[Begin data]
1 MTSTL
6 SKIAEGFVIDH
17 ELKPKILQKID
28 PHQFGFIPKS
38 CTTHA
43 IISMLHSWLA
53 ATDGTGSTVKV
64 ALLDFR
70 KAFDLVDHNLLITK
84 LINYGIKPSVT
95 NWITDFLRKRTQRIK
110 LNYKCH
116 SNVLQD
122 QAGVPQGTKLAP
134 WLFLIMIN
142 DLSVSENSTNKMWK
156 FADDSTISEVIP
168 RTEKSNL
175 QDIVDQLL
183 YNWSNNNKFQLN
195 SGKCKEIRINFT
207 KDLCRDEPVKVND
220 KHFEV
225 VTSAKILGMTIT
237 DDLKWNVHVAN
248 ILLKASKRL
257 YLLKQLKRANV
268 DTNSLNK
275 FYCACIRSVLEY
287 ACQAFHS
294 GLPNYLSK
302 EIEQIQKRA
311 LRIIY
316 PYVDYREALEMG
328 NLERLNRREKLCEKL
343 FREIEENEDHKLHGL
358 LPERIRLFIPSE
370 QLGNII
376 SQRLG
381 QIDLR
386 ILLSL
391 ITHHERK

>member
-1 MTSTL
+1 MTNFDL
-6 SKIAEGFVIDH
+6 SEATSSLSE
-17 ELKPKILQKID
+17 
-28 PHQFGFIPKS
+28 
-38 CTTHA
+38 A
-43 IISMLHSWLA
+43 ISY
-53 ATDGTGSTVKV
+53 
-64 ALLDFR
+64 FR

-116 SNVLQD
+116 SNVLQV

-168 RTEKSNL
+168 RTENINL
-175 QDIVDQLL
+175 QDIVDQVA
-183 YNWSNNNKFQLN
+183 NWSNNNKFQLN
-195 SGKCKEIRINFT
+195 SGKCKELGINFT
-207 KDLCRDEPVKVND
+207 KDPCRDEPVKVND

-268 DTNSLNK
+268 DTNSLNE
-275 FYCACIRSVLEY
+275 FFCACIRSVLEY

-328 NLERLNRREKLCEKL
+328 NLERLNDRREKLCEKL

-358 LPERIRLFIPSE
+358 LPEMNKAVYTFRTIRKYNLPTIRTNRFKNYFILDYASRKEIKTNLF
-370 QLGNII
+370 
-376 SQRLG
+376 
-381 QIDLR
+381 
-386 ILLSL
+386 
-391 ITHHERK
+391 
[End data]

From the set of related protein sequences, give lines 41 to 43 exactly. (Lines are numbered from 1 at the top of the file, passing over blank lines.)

386 ILLSL
391 ITHHERK

>member